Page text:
On the third floor you will find a splendid line of Men's and Boys' High
Grade Clothing at prices to snit your pocket-book. A beautiful line of
Boya'Knee Suits from 98o to 8150.' /
See our line of Men's and Boys' Negligee Shirts and Ties.
If you ara contemplating taking a trip this Summer soe us on Trunks,
We sell more Trunks than any other house in Anderson.
Tours for a big Spring business, ^
LESSEE SB CO.,
LEADERS OP LOW PRICES,
FRED. G. BROWN, Pres. and Treas. | B. F. MAULDIN, Vice President
A. 8. FARMER, Secretary.
Anderson Real Estate
and Investment Go.,
?fel Bi| teft M!
This Esiab?isumont hos been Selling
IN ANDERSON for raore than forty yoara. During all that time eompotitorfl
hayo como and gone, but wo havo remained right hero. We have ?ilwoys bold
Cheaper than any others, and during thoBO long years \to have not had ono dis
satisfied oustomer. Mistakes will sometimes ocour, and if at any time w?
found that a customer was dissatisfied we did not rest until we had mauo him
satisfied. This polioy, rigidly adhered to, has made us friends, Iru? and last
ing, and wo can say with pride, but without boasting, that we have the confi
dence of tho pcoplo of this section. We have a larger Stock of Gooda thia
season than wc have ever had, and we piedlo vou our word that we have never
sold Furniture at as close a margin of pr^f.t as we aro doing now. This ia
proven by tho fact that we aro selling Furniture not only all over Anderson
County but in every Town in the Piedmont section. Como and seo us. Your
parents saved money by buying from us. and you and your children can savo
money by buying I ?e too. We carry EVERYTHING in the Furniture linc,
(G, F. TOLLY & SON. Depot Street.
The Old Reliable Furniture Dealer?
I). S. VANDIVBR.
J. J. MAJOR.
E. P. VANDIVER.
VANDIVER BROS. & MAJOR
-DEALERS IN -
Vehicles SLUCL JEIctrxiess !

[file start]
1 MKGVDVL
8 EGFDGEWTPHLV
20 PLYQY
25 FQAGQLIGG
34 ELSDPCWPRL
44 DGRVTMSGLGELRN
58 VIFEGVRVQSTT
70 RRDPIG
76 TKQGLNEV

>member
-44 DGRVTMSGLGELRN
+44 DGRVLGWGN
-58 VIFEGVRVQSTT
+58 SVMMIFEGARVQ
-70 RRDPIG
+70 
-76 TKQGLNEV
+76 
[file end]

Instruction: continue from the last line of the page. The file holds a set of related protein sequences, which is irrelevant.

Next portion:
SEE US ON
If you owe us past due paper be
sure to see us promptly. : : : :
VANDIVER BROS. & MAJOR.
Ntrar is a good time to buy a new Buggy and Harness
and we want you to look at our large stock of the latest and
beBt up-to-date sty leB, and it will be no trouble for yu to
make a selection. Our work is all sold under gu?rante J. We
have extra bargains to offer. Give us a trial. Our prices are
low and terms to suit.
TH? J. S. FOWLER COMPANY.
F. S.-We havo a few last Fall's Jobs to go at Cost.
THE SOUTH'S GREATEST SYSTEM!
UJO excelled Dining Car Service.
Through Pullman Sleeping?Cars?on all Trains J? H
Convenient Schedules on all Local Trains.
g? WINTER TOURIST RATES are now In effect to all Florida Pointe
For full information as to rates, routes, etc., consult ne ar CE t Southern
Railway Ticket Agent, or
R. W. HUNT, Division Passenger Agent,'Charlee toi,, S..O- ,
SR COKS MORGAN, A IBU Gen. Pas, Agent, Atlanta, Ga.
. i 1 i
ONE CAB OF HOG FEED.
Have just received one Car Load of HOG FEED
(Shorts) at veiy close prices. Come before^they^are
all gono. Now is the time for throwing
Around yonr premises to prevent a case of fever or
some other disease, that will cost you very much more
than tho price of a barrel of Lime ($1.00.) We have
a fresh shipment in stock, and will be glad to send?yon
some, If yon contemplate building a barn or any
other building, Bee us b?ibre buying your
CEMENT and LEKE3
"SE AB we sell the Tery^bestlqaalitiesConly.;
A LONS LOOK AHEMS
A man thinks it ia when the matter *of lifo '
ineoiraee suggests itself-bet dronjnsten>
v est of lats hive oho wu how life hangs by a
thread when war, flood, hurricane and firs
suddenly overtakes you, and the only way v
io bs sure that you? family is protected in
ease of calazsity overtaking yon is to In?
?ure in a solid Company like
The Mutual Benefit Life Ins. Co?
Drop in and see us about it
V Peoples' Bank Building, ANDERO.
. C v '? ' . .. .. -y - '!' ? , "'; ;.? V ..; . ... . . . I 'l